And the humidifier rums as needed, it’s hooked up to our thermostat,
    I would suggest this type as not those drum type,
    After a few weeks you have to clean those drum type, or add some sort of chemical to treat water for either calcium build up or otherwise.

    Regardless the drip type still need periodic cleaning, and replacements filters.

    This is the unit we have, if you need better pictures of the installation I can get more

    #603848

    r-ice
    Pro
    Durham region, ON

    Good topic, we have the same problem in Canada,
    I have the typical forced air heating system, with a heat pump,
    Also the automatic drip type humidifier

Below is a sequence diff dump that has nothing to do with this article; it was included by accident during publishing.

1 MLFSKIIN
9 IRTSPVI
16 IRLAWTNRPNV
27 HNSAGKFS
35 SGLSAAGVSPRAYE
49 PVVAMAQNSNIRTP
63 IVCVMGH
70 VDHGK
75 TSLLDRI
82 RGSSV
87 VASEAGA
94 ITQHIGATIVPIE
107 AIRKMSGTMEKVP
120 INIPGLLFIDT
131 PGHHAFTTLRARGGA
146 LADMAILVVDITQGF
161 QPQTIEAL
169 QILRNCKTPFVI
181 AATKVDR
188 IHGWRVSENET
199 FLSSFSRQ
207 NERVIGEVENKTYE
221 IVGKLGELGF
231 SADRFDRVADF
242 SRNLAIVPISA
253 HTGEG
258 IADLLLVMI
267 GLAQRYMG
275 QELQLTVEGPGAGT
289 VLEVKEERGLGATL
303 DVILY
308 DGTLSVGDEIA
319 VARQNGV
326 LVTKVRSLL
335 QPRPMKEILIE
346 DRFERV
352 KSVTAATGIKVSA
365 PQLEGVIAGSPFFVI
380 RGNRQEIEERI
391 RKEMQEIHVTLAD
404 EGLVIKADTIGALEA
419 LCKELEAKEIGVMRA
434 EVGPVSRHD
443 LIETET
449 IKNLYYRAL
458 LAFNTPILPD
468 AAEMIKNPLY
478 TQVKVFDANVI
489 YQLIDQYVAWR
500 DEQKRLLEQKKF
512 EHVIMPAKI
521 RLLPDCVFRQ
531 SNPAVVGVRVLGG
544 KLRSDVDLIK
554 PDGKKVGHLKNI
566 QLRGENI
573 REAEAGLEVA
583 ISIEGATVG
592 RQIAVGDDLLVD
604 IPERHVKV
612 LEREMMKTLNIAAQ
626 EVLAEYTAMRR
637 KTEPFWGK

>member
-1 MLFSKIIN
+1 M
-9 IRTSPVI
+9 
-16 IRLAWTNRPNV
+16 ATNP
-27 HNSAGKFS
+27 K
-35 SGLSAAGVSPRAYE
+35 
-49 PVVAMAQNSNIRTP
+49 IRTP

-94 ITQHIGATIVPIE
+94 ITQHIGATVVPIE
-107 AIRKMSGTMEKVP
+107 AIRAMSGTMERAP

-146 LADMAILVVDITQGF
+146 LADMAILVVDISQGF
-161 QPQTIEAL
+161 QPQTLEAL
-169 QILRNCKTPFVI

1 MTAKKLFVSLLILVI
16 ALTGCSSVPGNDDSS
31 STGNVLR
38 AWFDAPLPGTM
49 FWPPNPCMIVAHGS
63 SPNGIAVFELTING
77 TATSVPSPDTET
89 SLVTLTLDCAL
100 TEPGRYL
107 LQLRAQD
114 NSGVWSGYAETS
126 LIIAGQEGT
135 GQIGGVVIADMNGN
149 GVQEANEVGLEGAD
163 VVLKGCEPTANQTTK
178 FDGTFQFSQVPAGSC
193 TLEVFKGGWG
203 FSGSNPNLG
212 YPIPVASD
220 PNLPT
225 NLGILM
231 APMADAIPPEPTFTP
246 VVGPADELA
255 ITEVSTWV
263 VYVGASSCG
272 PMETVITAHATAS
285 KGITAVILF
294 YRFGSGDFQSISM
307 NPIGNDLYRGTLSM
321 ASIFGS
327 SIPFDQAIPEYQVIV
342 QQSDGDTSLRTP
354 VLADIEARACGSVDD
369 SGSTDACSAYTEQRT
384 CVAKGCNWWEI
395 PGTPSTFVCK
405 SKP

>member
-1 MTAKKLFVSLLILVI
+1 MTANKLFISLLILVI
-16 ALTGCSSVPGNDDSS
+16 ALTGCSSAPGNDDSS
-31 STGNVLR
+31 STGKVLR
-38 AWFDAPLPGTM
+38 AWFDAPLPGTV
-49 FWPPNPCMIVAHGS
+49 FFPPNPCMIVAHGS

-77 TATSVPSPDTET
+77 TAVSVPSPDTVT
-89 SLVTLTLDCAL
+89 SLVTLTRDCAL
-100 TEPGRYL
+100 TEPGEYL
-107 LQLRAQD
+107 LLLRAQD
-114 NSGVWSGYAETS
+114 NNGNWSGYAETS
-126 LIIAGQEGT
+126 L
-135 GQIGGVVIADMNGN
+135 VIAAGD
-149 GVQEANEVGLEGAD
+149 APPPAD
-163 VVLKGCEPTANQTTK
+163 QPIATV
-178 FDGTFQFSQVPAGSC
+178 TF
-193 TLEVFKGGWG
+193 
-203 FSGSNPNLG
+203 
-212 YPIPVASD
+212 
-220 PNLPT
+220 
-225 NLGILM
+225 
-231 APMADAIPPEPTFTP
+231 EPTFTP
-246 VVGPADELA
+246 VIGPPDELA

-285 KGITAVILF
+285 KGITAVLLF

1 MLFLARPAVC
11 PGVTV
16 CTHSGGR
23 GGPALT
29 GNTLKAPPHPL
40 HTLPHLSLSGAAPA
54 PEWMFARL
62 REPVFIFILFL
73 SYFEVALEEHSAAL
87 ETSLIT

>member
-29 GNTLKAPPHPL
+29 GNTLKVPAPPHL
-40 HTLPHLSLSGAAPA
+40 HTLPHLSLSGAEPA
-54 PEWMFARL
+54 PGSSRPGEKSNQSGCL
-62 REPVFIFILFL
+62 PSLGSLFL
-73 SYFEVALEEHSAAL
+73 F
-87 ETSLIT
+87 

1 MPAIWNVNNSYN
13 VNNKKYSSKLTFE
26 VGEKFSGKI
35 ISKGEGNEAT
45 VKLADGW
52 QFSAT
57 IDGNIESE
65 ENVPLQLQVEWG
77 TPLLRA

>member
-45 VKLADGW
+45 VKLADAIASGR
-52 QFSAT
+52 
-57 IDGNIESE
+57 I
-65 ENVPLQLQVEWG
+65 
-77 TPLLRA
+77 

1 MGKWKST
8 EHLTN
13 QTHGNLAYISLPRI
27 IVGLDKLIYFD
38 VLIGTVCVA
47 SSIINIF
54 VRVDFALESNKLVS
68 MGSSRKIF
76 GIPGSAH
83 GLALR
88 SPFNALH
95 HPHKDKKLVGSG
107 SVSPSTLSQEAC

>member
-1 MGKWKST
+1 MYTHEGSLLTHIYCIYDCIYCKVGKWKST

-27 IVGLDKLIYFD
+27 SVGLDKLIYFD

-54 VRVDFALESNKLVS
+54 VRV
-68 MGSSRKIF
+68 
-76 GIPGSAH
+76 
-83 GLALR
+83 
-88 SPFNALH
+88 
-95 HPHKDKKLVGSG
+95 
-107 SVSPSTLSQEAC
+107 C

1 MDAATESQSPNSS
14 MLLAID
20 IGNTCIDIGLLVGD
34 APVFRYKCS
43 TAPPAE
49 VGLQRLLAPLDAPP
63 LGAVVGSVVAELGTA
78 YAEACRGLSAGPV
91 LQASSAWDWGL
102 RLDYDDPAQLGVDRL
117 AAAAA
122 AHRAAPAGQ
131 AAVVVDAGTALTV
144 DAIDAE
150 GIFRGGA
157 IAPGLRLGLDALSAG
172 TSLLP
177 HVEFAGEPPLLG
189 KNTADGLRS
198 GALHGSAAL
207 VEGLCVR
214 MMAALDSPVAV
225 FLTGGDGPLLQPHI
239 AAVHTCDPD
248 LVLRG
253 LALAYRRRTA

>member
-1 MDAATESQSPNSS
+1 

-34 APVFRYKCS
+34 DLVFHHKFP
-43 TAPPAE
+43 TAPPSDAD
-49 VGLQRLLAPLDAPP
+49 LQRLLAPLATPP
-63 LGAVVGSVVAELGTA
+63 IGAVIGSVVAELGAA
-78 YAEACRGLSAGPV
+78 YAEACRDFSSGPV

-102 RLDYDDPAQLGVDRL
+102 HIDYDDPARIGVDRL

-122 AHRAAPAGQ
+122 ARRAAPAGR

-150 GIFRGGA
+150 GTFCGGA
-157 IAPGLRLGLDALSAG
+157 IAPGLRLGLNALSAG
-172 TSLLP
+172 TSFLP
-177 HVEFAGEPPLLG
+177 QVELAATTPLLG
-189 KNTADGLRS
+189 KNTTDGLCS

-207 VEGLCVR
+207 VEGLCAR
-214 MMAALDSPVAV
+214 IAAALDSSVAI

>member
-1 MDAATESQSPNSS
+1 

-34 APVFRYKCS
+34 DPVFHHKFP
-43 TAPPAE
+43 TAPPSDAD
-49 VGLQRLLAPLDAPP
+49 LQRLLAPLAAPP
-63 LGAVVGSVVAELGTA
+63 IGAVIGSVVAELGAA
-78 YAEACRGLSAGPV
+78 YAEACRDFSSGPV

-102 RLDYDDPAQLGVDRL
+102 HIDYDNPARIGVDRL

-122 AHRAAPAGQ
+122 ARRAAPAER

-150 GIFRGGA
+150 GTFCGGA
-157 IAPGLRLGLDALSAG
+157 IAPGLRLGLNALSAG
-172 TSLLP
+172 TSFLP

And also an air exchanger.
    The air exchange is every hour for about 5 or ten minutes.
    And the humidifier rums as needed, it’s hooked up to our thermostat,
    I would suggest this type as not those drum type,
    After a few weeks you have to clean those drum type, or add some sort of chemical to treat water for either calcium build up or otherwise.

    Regardless the drip type still need periodic cleaning, and replacements filters.

    This is the unit we have, if you need better pictures of the installation I can get more

    this is the best type to use, but in my instance, I would like to move so I am not going to put the money in a whole house humidifier and I just use the largest humidifier in the main floor and it seems to work well.

    #603865

    kurt@welkerhomes.com
    Pro
    Owatonna, MN - Minnesota